The man accused of financing the Rwandan genocide has denied playing a role in the massacres.
“All of this is lies. I have not killed any Tutsis. I was working with them,” Félicien Kabuga told a French court during a bail hearing.
The 84-year-old businessman was arrested earlier this month in a suburb in Paris after 26 years on the run.
He is alleged to have backed and armed ethnic Hutu militias who slaughtered about 800,000 people in 1994.
Over 100 days they targeted members of the minority Tutsi community and their political opponents, irrespective of their ethnic origin.
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Mr Kabuga also founded and funded the notorious Radio Télévision Libre des Mille Collines (RTLM), a Rwandan broadcaster that actively encouraged people to search out and kill anyone who was from the Tutsi ethnic group.
In 1997 he was indicted by The International Criminal Tribunal (ICTR) for Rwanda on seven counts including with genocide and crimes against humanity.
The UN tribunal wound up its operations in 2015 and its duties were transferred to a body at The Hague that handles outstanding war crimes cases and is pressing for Mr Kabuga’s extradition.
His lawyers argue that Mr Kabuga, who was detained in a dawn raid on 16 May in the suburb of Asnières-sur-Seine where he had been living under a false identity, should be tried in France instead of being transferred.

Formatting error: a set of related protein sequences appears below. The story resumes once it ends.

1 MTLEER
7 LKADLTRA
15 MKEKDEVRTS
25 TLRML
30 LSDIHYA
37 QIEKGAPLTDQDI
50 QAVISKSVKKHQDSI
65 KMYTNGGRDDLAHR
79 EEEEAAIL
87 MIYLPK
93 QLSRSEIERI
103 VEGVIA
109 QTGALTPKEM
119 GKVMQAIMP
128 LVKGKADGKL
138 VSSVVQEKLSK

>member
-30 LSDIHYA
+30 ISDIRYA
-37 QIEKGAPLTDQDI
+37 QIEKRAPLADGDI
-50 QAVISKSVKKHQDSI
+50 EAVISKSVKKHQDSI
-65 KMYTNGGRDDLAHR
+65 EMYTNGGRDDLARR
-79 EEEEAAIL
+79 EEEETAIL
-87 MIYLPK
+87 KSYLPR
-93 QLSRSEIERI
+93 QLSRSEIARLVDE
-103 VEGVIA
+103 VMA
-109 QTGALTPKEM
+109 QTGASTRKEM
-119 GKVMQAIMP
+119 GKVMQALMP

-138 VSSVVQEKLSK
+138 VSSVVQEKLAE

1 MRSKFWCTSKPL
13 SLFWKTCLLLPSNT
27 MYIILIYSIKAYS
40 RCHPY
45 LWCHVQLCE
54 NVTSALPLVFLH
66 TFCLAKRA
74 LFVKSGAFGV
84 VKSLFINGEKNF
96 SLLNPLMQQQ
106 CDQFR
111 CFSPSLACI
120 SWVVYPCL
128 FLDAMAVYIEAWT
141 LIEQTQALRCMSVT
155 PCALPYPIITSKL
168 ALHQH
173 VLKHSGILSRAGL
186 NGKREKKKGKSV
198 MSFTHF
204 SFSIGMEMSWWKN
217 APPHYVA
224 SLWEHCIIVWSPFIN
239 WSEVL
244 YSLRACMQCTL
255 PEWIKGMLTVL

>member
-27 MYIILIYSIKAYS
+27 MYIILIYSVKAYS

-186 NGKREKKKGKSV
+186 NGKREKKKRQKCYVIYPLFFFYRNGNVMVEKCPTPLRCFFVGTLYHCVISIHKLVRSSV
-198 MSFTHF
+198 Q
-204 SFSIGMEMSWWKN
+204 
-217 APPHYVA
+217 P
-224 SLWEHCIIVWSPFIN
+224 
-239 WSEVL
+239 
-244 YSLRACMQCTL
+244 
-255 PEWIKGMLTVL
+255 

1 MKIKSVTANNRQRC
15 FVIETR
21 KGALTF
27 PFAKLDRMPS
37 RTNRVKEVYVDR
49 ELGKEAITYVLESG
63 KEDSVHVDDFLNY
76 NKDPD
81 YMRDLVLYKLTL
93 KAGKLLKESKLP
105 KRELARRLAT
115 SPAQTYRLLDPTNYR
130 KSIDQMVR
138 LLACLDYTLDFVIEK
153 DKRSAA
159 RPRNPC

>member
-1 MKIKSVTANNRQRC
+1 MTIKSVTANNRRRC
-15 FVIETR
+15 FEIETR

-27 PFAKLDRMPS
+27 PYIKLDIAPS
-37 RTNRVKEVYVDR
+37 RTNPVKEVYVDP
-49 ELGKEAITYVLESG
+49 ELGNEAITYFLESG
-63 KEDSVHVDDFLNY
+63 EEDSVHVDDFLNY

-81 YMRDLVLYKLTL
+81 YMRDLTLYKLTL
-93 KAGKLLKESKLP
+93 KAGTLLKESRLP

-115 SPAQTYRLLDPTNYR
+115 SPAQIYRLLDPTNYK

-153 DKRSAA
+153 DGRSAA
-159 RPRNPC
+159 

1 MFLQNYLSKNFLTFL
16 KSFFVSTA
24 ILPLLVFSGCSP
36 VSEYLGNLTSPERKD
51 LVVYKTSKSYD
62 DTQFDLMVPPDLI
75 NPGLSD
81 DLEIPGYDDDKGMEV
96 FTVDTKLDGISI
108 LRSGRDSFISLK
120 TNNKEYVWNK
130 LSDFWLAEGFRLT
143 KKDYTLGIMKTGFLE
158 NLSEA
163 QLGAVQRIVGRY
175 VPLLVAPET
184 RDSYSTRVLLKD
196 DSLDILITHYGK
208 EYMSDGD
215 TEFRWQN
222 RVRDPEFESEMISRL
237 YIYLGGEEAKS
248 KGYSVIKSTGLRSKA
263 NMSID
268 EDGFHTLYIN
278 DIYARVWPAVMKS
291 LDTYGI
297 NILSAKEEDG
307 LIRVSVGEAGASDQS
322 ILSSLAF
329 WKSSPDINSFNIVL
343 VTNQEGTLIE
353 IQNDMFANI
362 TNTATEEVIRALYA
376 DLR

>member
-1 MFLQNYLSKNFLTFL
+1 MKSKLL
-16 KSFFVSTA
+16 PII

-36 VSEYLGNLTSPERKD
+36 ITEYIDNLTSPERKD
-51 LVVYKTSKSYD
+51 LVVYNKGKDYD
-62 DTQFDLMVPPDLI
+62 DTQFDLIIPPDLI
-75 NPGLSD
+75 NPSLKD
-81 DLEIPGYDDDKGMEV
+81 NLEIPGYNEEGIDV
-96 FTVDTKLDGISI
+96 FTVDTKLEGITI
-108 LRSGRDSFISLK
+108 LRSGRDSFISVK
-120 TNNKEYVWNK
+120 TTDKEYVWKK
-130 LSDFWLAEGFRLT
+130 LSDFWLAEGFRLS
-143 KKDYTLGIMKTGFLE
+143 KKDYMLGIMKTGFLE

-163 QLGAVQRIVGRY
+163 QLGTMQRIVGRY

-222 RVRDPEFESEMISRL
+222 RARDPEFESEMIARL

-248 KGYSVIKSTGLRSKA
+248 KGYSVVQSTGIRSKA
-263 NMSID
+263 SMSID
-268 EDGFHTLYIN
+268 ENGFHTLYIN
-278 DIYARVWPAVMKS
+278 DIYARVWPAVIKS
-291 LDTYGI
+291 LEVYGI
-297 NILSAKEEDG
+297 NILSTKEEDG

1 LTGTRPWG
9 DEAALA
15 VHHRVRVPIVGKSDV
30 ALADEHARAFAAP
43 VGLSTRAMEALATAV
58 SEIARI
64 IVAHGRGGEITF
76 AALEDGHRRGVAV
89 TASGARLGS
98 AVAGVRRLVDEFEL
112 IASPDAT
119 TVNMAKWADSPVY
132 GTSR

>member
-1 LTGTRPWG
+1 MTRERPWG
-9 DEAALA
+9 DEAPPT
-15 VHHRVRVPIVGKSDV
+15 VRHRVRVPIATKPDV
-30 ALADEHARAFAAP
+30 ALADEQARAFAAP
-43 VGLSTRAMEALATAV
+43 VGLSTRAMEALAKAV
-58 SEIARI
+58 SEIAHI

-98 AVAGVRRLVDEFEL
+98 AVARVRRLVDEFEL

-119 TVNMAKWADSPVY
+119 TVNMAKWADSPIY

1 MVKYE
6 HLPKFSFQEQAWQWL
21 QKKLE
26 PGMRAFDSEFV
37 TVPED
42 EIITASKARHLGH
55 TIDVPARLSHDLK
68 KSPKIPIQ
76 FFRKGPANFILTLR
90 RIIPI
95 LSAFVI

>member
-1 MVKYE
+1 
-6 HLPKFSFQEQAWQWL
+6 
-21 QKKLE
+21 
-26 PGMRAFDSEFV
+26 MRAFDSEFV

Who is Félicien Kabuga?
- Considered the richest man in Rwanda before the 1994 genocide
- Made his fortune from tea in the 1970s and ventured into many other sectors at home and elsewhere
- Was close to the ruling MRND party – and related by marriage to President Juvénal Habyarimana, who died in 1994
- Accused of being the top sponsor of the genocide plan and using his business and premises to organise and fund the killing
- The main owner of the private radio station RTLM that was accused of inciting ethnic Hutus to kill Tutsis
- The United States had offered a reward of $5m (£4.1m) for information leading to his arrest
BBC Great Lakes reporter Samba Cyuzuzo says Mr Kabuga’s denial in court, made in Kinyarwanda and translated by an interpreter, were his first public comments in more than a quarter of century.
Police say during this time he used 28 aliases to evade capture.
The court rejected a request to release Mr Kabuga on the grounds of age and ill health as prosecutors said the octogenarian was a flight risk.
It will rule on the extradition request on 3 June.
Whilst on the run Mr Kabuga is alleged to have stayed in many countries in East Africa, including Kenya, where he and his family had business interests.
The search is still on for six other Rwandans accused of genocide.
Dozens of Hutus were convicted for their role in the killings by the ICTR and hundreds of thousands more faced trial in community courts in Rwanda.